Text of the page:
Hangin’ with Mr. Cooper – “Father Fairest”


In keeping with the theme of “shows I vaguely remember” in this little project of mine, Hangin’ with Mr. Cooper is one of them. It only aired on the TGIF lineup for three seasons, having been bounced up from Tuesday nights after its first season and then bounced down to Saturday nights for its fifth and final season, and these three seasons on TGIF must have been the ones I watched. I can sincerely say that I do not remember a whit of the show but have a very thin sense that I enjoyed it. But then again, I was just a stupid little kid when this aired, so who knows?

Actually, I wasn’t that little (though still stupid): it ran on TGIF from 1993 to 1996, so I would have been between 11 and 14 when it aired–but I stopped watching TGIF and instead moved over to The X-Files and surfing the internet on Friday nights when I was 13 (ahh, 1995: halcyon days, my friends). Speaking of which, does The X-Files hold up? I’m too scared to re-watch it and find that one of my favorite shows from my adolescence now sucks after 20 years.

But we’re not talking about paranormal hour-long dramas right now: we’re talking (checks topic) Hangin’ with Mr. Cooper. So this show was about a former NBA player-turned-teacher (the titular Mr. Cooper) who lives with two ladies and has to sleep in the den because his life sucks. I guess that’s about it: we’re watching this NBA player-turned teacher as he gets into zany hijinks with his students and lady roommates. None of this sounds familiar to me, but this is what Wikipedia says and all hail Wikipedia, the only tenuous grasp we have left on some semblance of reality.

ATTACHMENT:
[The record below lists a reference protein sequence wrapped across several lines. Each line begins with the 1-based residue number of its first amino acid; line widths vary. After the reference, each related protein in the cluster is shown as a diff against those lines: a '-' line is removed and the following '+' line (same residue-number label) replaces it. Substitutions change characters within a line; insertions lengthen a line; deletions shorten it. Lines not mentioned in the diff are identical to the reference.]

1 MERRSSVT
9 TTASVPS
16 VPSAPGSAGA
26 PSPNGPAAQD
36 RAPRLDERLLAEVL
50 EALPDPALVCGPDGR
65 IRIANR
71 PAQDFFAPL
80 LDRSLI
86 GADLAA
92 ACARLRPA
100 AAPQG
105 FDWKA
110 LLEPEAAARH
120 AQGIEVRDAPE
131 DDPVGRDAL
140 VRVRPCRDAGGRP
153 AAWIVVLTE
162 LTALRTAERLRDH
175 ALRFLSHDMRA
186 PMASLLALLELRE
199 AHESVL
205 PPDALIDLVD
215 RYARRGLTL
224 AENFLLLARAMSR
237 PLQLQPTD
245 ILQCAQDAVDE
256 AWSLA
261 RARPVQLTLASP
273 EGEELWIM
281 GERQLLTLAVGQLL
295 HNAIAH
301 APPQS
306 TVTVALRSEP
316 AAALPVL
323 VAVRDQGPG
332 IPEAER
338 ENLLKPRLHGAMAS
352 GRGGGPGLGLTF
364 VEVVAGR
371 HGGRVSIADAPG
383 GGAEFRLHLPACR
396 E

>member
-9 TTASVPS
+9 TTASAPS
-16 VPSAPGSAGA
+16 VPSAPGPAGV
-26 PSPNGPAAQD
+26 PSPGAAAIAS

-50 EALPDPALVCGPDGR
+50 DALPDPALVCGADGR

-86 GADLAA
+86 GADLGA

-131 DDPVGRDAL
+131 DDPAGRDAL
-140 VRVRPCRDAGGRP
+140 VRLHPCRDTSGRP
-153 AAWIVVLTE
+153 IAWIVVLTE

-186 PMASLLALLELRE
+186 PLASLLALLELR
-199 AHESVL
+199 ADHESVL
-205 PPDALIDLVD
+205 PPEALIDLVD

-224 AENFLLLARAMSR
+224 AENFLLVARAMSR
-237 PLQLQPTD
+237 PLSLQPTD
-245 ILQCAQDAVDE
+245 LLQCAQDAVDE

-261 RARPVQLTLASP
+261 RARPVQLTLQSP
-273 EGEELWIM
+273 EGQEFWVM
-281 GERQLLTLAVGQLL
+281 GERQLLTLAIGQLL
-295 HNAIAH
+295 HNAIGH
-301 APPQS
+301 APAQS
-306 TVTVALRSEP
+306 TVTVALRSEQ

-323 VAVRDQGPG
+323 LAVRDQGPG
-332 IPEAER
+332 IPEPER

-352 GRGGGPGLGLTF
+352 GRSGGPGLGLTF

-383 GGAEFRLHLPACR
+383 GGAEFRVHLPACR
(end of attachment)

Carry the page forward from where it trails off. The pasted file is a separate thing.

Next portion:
This show was even harder to find online than most of these obscure and long-forgotten sitcoms, but there’s a full episode on Vimeo so that’s the one I’m watching. It’s Season 3 Episode 6’s “Father Fairest.

Season 3 Episode 6 – “Father Fairest”

We cold-open on Cooper and assorted people sitting down for breakfast. A knock at the kitchen door reveals some kid who’s smiling and waving from outside. Cooper gets up and says faux-enthusiastically, “Oh look, it’s Tyler!” and locks the door. One of the ladies lets the kid in and the kid says good news: I get to spend Halloween with you guys! Cooper says dangit and complains about Halloween because he’s a homeowner and worries about his property being damaged by the no-goodniks in the world. Raven-Symoné’s in this show, as well, and she goes up to conspire with Tyler about awful things they can do together on Halloween because they’re sitcom kids. Meanwhile, another goddamn knock at the door and it’s some lady that Cooper doesn’t like. She sashays in and takes his chair and starts eating his food (she’s overweight, you see).


“People that have an eating disorder are hilarious!” (chuckles to self)

She complains about needing a chaperone for the Halloween dance and also eats all the food on the table (she’s overweight so it’s funny) and this lady also tells Mark (Cooper) that she needs more help but he says nuts to that, I have to watch the house because kids are a goddamn endless nightmare and they’re going to fuck up my property. Then he calls her a witch and that’s the end of the cold open.

The credits start and it’s generic shots of the main characters getting ready for work or whatever, and the song “Soul Man” plays over it. Raven-Symoné has her own credit. And then they all leave the house to start their days. END CREDITS!